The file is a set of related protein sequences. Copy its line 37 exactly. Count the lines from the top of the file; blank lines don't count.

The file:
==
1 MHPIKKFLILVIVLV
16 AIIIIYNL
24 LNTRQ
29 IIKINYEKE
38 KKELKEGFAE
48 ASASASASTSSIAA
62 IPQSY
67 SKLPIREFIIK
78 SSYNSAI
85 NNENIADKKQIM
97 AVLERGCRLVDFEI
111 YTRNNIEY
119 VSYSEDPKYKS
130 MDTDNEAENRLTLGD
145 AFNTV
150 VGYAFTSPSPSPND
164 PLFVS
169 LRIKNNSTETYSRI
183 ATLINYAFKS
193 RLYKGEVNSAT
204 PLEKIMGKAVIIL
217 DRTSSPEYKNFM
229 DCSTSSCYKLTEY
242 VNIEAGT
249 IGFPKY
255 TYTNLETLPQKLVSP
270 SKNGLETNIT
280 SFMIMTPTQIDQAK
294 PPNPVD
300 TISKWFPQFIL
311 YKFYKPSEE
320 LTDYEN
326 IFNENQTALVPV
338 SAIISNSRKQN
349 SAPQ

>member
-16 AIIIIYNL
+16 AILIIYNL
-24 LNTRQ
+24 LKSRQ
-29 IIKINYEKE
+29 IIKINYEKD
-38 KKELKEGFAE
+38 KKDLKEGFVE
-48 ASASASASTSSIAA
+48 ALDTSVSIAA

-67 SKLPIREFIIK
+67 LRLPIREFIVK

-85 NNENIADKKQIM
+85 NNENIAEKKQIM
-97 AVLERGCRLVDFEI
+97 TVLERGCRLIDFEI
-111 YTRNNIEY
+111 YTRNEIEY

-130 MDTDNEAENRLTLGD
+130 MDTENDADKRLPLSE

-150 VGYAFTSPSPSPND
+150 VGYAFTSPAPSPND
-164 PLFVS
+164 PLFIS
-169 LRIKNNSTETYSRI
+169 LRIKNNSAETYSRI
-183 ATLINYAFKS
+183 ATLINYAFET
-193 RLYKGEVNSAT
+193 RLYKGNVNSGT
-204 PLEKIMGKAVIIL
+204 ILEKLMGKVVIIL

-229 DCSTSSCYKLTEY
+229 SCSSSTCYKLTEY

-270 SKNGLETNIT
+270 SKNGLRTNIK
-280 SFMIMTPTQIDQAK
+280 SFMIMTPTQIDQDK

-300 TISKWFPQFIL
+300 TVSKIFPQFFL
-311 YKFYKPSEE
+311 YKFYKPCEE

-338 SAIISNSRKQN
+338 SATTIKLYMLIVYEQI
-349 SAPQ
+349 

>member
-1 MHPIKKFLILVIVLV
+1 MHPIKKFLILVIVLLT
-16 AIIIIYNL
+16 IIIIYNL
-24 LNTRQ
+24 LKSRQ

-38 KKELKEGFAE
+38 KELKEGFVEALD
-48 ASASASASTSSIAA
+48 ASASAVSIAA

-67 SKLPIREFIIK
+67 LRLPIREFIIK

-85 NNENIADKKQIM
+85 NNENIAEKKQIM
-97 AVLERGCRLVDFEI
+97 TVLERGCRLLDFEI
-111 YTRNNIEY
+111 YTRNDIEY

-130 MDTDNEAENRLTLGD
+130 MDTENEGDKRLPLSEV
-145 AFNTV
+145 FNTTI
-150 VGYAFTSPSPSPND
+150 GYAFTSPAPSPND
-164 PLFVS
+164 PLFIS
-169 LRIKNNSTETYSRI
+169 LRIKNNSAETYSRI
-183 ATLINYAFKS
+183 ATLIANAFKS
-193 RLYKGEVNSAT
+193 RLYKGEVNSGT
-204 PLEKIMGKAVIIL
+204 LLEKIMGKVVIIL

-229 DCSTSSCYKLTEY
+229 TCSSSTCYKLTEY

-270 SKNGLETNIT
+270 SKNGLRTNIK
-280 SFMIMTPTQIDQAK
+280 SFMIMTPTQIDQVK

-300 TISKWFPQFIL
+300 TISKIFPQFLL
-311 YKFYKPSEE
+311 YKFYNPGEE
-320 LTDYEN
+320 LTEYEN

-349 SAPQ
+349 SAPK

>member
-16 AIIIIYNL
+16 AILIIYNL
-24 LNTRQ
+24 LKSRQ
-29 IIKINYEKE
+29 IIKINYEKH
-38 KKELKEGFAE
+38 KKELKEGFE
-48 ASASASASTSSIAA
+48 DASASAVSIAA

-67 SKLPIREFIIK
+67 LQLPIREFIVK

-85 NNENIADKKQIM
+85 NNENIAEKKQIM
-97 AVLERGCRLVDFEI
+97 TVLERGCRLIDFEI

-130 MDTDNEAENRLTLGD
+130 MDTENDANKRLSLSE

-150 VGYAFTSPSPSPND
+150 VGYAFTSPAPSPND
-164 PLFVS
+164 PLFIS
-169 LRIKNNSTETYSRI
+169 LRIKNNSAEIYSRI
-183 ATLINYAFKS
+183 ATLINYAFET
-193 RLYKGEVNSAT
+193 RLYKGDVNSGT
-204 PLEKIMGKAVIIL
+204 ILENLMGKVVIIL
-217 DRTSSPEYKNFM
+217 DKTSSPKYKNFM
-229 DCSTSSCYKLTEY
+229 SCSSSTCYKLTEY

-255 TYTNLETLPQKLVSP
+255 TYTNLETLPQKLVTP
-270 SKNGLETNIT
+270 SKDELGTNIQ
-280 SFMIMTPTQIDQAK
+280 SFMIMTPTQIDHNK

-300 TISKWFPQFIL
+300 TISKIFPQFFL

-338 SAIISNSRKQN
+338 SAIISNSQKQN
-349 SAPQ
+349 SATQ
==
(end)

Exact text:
-16 AIIIIYNL